This is related to the question how can electromagnetic waves reach a cell phone in faraday cage?, where in the answer it was stated that the holes (=size of the mesh) would need to be smaller than that of the wavelengths of the EM radiation used for cell phone signals for attenuation to 'start'.

Also, in the question Should a Faraday cage block a radio's signal? where the focus of the question is on AM radio frequencies (which I know are not the same used by cell phones), but the idea was using baking trays, effectively making a Faraday 'box'. However, it lead to the question Building a Faraday cage for mobile networks that is transparent for optical wavelengths, which looked at blocking cell phone signals using a cage, but still allowing optical wavelengths in.

However, I am seeking to know the answer to is there is a relationship between a grounded Faraday cage mesh hole size (relative to the cellphone signal used) and cell phone reception attenuation?

  • $\begingroup$ I'm pretty sure this is a reasonably straight forward scattering problem. Perhaps try solving the problem for a single hole first and then apply the linearity of E&M to understand a grid. $\endgroup$
    – DanielSank
    Commented Dec 22, 2014 at 22:57
  • 2
    $\begingroup$ Its got nothing to do with whether the cage is grounded. The fact that there is a 20 metre cable going to an earthing plug somewhere cannot possibly affect the interactions between an EM wave a couple of centimetres across and a hole in the mesh of comparable size. Mirrors don't have to be grounded to work, and if the mesh size is much smaller than the wavelength the Faraday cage is in fact a mirror - it reflects the EM radiation back. $\endgroup$
    – Peter Webb
    Commented Mar 2, 2015 at 13:08

1 Answer 1


The most important concept relating Faraday cage hole size to cell phone signal attenuation is the idea of a cutoff frequency. For round holes, you would model them as cylindrical waveguides. For simplicity, we'll consider rectangular waveguides instead.

Matching the boundary conditions at the metal wall, you get so called transverse electric (TE) and transverse magnetic (TM) modes. These look like partially standing waves, with a traveling wave component for the third. For TE modes, they're of the form (for polarization in the y direction):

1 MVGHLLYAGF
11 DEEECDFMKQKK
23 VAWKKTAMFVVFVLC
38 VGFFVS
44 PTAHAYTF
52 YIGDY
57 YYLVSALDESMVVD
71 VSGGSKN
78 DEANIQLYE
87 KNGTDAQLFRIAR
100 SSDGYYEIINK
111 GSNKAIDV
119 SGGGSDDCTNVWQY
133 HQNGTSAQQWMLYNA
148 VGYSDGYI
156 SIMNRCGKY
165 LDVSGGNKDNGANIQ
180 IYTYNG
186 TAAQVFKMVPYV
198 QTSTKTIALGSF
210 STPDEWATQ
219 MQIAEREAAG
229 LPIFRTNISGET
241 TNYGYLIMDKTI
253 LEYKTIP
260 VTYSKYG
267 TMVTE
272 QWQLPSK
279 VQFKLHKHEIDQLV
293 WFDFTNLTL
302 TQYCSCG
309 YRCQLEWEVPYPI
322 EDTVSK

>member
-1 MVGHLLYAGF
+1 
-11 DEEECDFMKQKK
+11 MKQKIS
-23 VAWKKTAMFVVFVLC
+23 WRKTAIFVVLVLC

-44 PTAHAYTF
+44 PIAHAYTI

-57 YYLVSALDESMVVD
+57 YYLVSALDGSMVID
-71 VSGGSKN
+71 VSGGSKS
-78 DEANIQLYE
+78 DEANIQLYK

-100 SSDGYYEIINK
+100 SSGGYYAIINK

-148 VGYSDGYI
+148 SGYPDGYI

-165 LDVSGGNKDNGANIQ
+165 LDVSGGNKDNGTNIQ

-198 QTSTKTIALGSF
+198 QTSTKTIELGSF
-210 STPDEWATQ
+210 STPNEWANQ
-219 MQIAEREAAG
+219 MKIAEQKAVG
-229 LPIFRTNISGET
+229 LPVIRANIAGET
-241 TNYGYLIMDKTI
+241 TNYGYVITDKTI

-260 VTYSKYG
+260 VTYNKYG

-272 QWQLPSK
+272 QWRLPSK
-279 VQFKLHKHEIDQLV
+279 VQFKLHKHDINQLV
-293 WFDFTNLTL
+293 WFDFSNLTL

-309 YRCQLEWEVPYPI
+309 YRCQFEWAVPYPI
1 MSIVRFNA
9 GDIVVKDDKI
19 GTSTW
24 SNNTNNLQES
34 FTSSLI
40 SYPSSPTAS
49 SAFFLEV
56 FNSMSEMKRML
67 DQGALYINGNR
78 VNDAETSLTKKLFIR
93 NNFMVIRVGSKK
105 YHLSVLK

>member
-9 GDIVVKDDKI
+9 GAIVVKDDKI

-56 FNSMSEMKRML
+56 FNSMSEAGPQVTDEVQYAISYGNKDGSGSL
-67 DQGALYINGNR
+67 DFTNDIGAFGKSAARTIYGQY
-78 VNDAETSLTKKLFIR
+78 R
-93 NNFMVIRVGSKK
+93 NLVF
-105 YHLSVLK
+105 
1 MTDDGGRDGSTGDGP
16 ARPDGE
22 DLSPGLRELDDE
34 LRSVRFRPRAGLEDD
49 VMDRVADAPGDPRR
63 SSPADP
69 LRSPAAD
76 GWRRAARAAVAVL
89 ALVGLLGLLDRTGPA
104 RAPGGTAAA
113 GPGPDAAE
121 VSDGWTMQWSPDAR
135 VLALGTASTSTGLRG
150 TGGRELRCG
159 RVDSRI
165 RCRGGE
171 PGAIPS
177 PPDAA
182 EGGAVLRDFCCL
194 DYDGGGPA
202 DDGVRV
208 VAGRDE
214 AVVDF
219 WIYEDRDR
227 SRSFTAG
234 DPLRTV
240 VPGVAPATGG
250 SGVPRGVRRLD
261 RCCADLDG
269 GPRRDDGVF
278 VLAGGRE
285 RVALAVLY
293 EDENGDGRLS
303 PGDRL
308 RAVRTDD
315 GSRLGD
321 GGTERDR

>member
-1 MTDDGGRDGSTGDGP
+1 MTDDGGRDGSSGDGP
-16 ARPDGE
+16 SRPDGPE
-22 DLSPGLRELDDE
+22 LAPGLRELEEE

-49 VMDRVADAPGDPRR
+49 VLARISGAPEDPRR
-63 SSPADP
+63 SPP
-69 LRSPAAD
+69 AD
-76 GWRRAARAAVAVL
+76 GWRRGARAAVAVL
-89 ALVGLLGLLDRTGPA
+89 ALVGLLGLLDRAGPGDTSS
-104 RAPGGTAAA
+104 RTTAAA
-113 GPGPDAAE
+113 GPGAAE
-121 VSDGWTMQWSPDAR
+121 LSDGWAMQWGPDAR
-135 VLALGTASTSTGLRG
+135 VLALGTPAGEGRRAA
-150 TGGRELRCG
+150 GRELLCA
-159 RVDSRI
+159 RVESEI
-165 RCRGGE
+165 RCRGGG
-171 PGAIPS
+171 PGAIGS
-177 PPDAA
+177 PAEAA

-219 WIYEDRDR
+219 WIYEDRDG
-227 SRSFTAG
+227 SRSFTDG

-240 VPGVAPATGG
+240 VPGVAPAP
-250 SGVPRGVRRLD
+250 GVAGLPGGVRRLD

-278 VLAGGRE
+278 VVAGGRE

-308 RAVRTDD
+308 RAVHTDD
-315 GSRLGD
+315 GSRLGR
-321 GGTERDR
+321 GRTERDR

$$E = E_0 \sin(k_x x) \cos(k_y y) e^{i(k_z z-\omega t)}$$

There's a multitude of standing wave modes. These are described by different values of $k_x$ and $k_y$, which are solved by setting the above expression to zero at the walls of the waveguide (for the sine portion), or derivative zero (for the cosine portion). The solutions:

$$k_x = \frac{m\pi}{w}$$ $$k_y = \frac{n\pi}{h}$$

Where $w$ and $h$ are the width and height of the waveguide, and $m$ and $n$ are integers. Substituting the above expression into the wave equation, we get the relation between the different $k$ components and frequency.

$$\left( \frac{\omega}{c} \right)^2 = {k_x}^2+{k_y}^2+{k_z}^2 $$

The lowest possible such frequency is when $k_z = 0$ and $m=1,n=0$

$$f_c= \frac{c}{2w}$$

This is the cutoff frequency. Below this frequency, the signal exponentially decays as it propagates through the structure. To show this, solve for $k_z$, and write it in terms of cutoff frequency.

$$k_z = \frac{2 \pi}{c} \sqrt{f^2-{f_c}^2}$$

Evidently, at frequencies below cutoff, $k_z$ becomes imaginary. Substituting this into our travelling wave expression, it becomes exponential decay.

$$\alpha := \frac{2 \pi}{c} \sqrt{{f_c}^2-f^2}, f < f_c$$

$$E = E_0 \sin(k_x x) \cos(k_y y) e^{-\alpha z-i\omega t}$$

Notice that for our rectangular waveguide, the cutoff frequency depended only on the width. In general,

$$\lambda_c \approx \textrm{largest feature size}*2 $$

(This is exactly true for a rectangular waveguide, and should hold approximately for other shapes.)

For Faraday cages with openings in the size of centimeters, the cutoff frequency is around 20GHz, which is quite large compared cell phone signals in the range of 2GHz. We can approximate the decay constant $\alpha$

$$\alpha \simeq \frac{2 \pi f_c}{c} = \frac{2\pi}{\lambda _c} $$

To figure out the amount of decay, we need to assume some length $l$ to the opening (equivalently, thickness of the cage material), and then substitute $l$ for $z$ in the wave expression. Converting this to a decibel scale, we get the following power loss:

$$\frac{l}{\textrm{largest feature size}} (48.6 \textrm{dB})$$

Another important point is that the signal will mostly negatively interfere with itself in the cage, except at a few spots within the cage where it is effectively amplified (probably the center). If the cage features are fairly large, you might be able to notice this signal hotspot.

Edit: There are also complex effects where the fields in one hole can induce fields in another hole. The above analysis is a simplified description of a complex field problem, but I expect the general principles to hold.

  • $\begingroup$ Dave, what you pointing out in your answer is the interaction between the edges respectively the tubes of the holes with a radio wave "There are also complex effects where the fields in one hole can induce fields in another hole." Why not to take this observation as an explanation for the deflection of photons from slits and edges? As you pointed out the modes are discrete. For EM radiation this led to an intensity distribution behind any edge. Instead of EM radiation this has to be true also for a beam of electrons. $\endgroup$ Commented Nov 18, 2015 at 6:20